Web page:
START 12:54AM
I was the 41st bike to leave the start line. Each bike was one-minute apart (the Open Pro Class was two-minutes apart) I was third off and were 19 total Ironman in class. As I inched to the green flag, I remember telling myself in the helmet to breath, be smart, be strong, and I can do IT! The five second countdown started and I could feel my heart pounding about three beats per second. Green flags dropped,andIspedoff.Thefirstfewmiles were speed zone restricted at 37mph, the course dropped into the wash and was wide open until the next road section. From mile 6-14 was 37mph speed zone. The dust was thick and couldn’t do much for this section. I charged past Ojos Negros (RM-40) and quickly saw the Noffz Family with the 778x sign.
FIRST NIGHT SECTION AND START TO RM-340
The plan for the first eight pit stops was to charge hard and use my fuel range as a time saver. I was to skip pits 1, 4, 6, 8. We would have the Noffz chase truck chasing and doing visuals on every pit from 1 to 5. They also had plenty of batteries in case we had electrical issues. I choose to carry both helmet light batteries, a jumper box and several tools needed to strip the bike if needed. At some points I would be alone with no support and wanted to be sufficient to do any repairs and even change the fuel injector or pump if it failed. I maintained the 3rd position until RM-120-ish and passed the two lead bikes in the pits. I wasn’t aware of this until pit 3 and the BajaPit guy said “Your hauling ass, you’re the first Ironman” I smiled and tore out of there with new energy. I stood up and kept a great pace to almost pit 4 - RM-189. I was standing up charging hard in the silt beds and whoops. Just as I was getting out of the big whoops, the front wheel caught a silt rut at about 80pmh and slammed the ground. I slid several feet before coming to a stop slamming my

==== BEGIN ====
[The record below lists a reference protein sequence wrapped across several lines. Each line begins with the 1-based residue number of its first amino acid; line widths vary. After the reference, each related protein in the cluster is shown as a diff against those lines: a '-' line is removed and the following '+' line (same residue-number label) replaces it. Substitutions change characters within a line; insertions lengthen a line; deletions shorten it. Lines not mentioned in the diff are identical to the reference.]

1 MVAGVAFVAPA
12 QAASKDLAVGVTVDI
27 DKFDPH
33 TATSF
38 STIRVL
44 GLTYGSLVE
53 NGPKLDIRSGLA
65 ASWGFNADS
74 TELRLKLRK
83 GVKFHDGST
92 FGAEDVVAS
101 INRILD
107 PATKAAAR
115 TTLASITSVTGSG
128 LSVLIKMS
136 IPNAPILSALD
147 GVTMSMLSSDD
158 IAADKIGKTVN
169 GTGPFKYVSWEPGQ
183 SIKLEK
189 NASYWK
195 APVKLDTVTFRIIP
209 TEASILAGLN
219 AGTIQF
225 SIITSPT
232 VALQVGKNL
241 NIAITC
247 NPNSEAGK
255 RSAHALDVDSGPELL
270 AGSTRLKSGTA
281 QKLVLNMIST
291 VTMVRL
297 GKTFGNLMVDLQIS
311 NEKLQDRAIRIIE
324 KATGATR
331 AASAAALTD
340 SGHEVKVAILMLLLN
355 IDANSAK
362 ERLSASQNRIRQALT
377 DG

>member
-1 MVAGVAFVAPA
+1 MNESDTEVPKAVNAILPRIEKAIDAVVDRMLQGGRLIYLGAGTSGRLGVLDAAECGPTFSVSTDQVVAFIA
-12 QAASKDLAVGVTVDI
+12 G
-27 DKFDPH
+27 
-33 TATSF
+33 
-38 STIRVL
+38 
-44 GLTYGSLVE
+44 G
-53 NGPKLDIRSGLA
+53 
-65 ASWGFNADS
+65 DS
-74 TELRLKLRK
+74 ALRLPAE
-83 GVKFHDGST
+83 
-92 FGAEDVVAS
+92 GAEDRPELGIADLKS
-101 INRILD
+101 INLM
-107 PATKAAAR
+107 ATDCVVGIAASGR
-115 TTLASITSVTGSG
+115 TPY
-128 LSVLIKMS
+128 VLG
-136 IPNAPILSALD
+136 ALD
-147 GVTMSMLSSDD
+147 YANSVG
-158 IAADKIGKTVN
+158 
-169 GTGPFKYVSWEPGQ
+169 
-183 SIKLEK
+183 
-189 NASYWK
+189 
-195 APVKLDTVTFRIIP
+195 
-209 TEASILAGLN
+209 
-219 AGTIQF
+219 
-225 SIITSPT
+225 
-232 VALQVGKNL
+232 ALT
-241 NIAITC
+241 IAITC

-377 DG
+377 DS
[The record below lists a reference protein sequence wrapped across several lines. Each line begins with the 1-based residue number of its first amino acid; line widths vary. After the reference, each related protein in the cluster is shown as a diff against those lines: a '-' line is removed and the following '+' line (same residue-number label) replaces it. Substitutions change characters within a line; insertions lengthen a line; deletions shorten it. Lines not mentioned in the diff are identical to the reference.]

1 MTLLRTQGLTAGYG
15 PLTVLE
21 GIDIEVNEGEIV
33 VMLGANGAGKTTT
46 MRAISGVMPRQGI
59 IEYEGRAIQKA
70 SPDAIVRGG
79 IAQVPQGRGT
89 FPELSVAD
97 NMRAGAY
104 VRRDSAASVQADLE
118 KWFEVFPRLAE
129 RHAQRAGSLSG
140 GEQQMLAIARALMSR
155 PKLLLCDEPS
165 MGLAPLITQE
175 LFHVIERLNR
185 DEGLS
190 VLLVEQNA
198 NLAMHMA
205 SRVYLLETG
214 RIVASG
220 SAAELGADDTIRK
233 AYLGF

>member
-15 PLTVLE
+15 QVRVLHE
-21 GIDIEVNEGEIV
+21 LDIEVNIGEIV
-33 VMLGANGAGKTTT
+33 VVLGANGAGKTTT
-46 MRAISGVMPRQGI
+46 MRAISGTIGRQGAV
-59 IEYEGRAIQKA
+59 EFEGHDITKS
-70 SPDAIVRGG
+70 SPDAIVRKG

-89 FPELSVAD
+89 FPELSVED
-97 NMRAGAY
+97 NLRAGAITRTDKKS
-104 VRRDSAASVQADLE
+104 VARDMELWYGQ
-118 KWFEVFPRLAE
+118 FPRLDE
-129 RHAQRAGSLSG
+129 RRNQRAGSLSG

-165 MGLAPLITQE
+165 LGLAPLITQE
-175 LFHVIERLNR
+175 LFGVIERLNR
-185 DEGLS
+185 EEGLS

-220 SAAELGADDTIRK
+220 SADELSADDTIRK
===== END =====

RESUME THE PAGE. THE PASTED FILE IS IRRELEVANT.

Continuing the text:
Wednesday was race day, we had the
Dodge truck with Sandra, Kids, Buddy,
Markus, Michelle headed south to El
Crucerio. (This was race mile 360). This
would be the first time I would see them
during the race and I was estimating to
see them about 8-9am. We packed the
Dodge up in the morning and the they
left about noon for the seven-hours
drive south. The plan was to either get a
hotel room for the night or camp out at
the track. Before the truck left I had all
the team members gather in the garage
to sign the rear fender of the race bike.
Jeremy and Dakotas wrote encouraging
words on the hand guards for me to see
during the race. This was a very emotional
hour for me. This whole event was
thought about for several years . . . all the
preparations, planning, training, money
spent, emotion, months of primary focus
. . . and it was just hours away. This was
also the first race ever that Sandra would
not see me actually start the race. She
would not see me until eight hours into
the race. Some team members said a few
nice words and Buddy said a nice prayer
that gave us strength. I promised to see   head and right face into the silty earth. I